Schwab does have a desktop platform, smartwatch app, and browser-based trading platform (in addition to a website). The watch software shows a color-coded watchlist, minimal trade details on a security, and a small graph.


Schwab vs Vanguard


Although the website might be considered the most basic of the other three platforms, it actually has some powerful tools. For example, Schwab’s website has integrated option spreads like short straddles, iron butterflies, and long calendars.


Schwab vs Vanguard


Better charting, though, will be found on the browser platform where full-screen mode and lots of technical studies are available along with an order ticket with some pretty sophisticated trade types. And the desktop platform has direct-access routing (only two routes, though), profit-loss diagrams, Level II quotes, and more.

Winner: Schwab


Fourth, Let’s Inspect Margin Services


Not surprisingly, both brokerage houses in this competition offer margin trading.

Vanguard:

Traders at Vanguard pay margin interest on a tiered schedule. The lowest rung starts at 10%. It takes a debit balance of $1 million or more to get to the lowest rate: 6.25%. The broker’s website and mobile app do not display margin details for a security.

Schwab:

Schwab’s website does show the initial margin requirement for a stock or ETF. The broker-dealer starts its tiered schedule at a slightly lower rate (9.825%) and goes to 8.075% with a loan above $250,000. Above $1 million, rates are negotiable.

Winner: Draw


Fifth, We Need to See Miscellaneous Services


Banking Tools: Vanguard has unfortunately discontinued all cash management services. Schwab hasn’t, and it offers some of the best banking services in the investment world.

Extended Hours Trading: Vanguard has an after-hours trading period but not a pre-market session. Schwab has both.

DRIP Service: Available at both firms.

Fractional Shares: Whole-dollar investing is possible at Schwab in the stocks that make up the S&P 500 index. There is a $5 minimum purchase amount. Vanguard does not yet have any type of fractional-share trading service for stocks or ETF’s.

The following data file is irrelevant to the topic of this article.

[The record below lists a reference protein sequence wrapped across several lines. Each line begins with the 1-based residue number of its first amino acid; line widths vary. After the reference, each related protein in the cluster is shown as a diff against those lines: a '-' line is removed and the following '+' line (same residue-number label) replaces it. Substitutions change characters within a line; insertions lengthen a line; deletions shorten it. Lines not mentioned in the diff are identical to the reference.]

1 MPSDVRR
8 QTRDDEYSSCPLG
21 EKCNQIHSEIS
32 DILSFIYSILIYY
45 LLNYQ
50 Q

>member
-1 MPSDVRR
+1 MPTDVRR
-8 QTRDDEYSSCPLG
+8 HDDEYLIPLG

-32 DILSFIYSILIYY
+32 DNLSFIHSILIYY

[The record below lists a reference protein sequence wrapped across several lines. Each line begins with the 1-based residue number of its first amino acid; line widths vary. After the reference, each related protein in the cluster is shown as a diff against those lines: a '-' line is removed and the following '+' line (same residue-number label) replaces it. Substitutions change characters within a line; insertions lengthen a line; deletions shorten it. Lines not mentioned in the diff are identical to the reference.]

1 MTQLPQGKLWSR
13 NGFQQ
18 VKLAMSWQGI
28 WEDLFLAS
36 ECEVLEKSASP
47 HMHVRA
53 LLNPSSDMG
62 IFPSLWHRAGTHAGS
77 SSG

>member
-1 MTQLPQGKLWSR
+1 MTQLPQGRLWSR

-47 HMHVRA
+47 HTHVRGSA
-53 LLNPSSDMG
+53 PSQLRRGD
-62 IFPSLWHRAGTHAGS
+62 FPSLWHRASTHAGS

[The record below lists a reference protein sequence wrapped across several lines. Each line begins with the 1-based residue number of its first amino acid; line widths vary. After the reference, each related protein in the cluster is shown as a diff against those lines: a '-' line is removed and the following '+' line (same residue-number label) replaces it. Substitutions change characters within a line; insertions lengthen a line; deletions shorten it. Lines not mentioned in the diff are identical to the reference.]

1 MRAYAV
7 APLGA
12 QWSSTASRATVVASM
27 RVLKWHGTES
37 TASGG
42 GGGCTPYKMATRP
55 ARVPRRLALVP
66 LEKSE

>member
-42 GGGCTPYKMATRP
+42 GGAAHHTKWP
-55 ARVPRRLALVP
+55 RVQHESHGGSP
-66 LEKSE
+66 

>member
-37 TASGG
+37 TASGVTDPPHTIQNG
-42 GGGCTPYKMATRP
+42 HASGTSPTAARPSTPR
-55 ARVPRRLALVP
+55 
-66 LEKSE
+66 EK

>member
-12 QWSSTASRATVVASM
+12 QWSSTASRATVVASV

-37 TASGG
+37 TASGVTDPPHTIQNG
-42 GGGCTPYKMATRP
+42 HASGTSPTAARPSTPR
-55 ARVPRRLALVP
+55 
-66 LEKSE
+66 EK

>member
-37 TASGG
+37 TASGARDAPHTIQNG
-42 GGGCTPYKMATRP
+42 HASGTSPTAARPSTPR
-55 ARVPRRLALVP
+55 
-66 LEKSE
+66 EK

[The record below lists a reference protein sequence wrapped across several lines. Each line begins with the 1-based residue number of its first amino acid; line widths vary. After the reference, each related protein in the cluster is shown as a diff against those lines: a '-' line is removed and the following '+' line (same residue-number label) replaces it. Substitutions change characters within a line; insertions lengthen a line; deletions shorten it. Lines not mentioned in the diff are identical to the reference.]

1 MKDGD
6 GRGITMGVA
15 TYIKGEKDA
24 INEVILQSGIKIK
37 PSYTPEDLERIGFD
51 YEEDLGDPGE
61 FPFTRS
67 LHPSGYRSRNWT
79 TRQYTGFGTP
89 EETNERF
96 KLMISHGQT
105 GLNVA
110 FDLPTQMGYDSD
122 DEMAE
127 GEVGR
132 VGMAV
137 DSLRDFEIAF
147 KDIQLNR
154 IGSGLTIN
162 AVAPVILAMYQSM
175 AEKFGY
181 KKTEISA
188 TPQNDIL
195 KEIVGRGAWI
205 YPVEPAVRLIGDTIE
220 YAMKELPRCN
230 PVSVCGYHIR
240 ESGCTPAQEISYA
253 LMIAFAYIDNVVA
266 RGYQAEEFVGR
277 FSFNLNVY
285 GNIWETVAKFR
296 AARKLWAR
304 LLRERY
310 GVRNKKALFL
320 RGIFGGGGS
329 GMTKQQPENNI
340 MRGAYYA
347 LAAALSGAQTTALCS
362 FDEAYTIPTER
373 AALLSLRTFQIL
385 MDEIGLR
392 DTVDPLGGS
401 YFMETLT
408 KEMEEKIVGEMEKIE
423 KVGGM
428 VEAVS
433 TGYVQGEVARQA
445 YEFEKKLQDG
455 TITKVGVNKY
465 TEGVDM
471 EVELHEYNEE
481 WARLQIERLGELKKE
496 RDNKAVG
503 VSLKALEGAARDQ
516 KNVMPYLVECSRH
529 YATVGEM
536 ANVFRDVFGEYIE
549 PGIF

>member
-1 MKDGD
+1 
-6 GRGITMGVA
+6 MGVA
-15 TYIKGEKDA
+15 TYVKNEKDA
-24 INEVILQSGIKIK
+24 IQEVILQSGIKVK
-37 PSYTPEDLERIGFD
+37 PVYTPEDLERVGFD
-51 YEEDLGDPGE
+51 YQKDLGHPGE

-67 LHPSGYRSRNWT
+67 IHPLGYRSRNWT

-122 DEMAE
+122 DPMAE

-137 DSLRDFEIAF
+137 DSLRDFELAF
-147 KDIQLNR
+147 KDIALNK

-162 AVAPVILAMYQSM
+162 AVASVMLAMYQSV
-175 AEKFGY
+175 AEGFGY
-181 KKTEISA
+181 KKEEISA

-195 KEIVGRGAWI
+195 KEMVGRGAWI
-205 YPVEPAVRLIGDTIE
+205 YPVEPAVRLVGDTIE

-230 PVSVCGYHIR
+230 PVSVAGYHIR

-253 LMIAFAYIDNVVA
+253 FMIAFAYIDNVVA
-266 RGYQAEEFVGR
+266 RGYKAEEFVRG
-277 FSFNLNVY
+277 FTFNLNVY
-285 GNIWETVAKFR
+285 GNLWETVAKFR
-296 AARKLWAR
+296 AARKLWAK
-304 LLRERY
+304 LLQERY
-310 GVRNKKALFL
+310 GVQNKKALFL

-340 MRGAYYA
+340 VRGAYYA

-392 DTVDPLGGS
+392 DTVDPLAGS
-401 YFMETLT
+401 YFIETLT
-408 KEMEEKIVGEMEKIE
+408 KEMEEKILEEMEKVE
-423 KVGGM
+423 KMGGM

Individual Retirement Accounts: Multiple IRA types are available at both Vanguard and Schwab. The former broker charges $25 per year for each Vanguard fund in a SIMPLE IRA (large accounts don’t have to pay it). Schwab has no such fee.

Initial Public Offerings: Schwab has an IPO section on its website where investors can participate in upcoming initial and secondary offerings. Vanguard offers no IPO services.

Periodic Mutual Fund Investing: Recurring purchases of mutual funds can be established at Vanguard for Vanguard funds. Schwab offers the service for all fund families.


Can You Buy Vanguard Funds Through Charles Schwab?


For investors who are wondering "Can I buy Vanguard funds through Charles Schwab?", we offer the article exploring this topic in detail under this link.


Our Recommendations


For beginners, either automated investing program will work.

For active stock and option traders, Schwab has much better digital trading tools. It also has more thorough stock research. Easy choice.

Mutual Fund Investors: Schwab has a much better mutual fund screener with more thorough fund profiles. Plus, it has over 6,000 mutual funds, most of which have no load and no transaction. Again, we endorse Schwab.

For IRA’s and retirement saving, although Vanguard has a lot of the same retirement resources that Schwab has, including self-employed 401(k)’s, educational materials, and target-date mutual funds, it doesn’t have annuities for retail clients. Schwab does. We would go with Schwab.

Small Accounts: In today’s $0 commission world, Vanguard still caters to large accounts in several situations. The recommendation goes to Schwab.


New Account Promotions


Charles Schwab: Get commission-free online stock trades.

Vanguard: does not offer promotions.

Ally Invest: Up to $3,000 cash bonus + $0 commission trades.



Charles Schwab vs Vanguard: Which is Better?


No, these two brokerage firms are not anywhere near even. Schwab outperforms its rival here by a large margin.

Anyone looking for the top-rated brokerage firm on the market should go with TD Ameritrade or read TD Ameritrade review.


Updated on 4/12/2022.

About the Author
Chad Morris is a financial writer with more than 20 years experience as both an English teacher and an avid trader. When he isn’t writing expert content for Brokerage-Review.com, Chad can usually be found managing his portfolio or building a new home computer.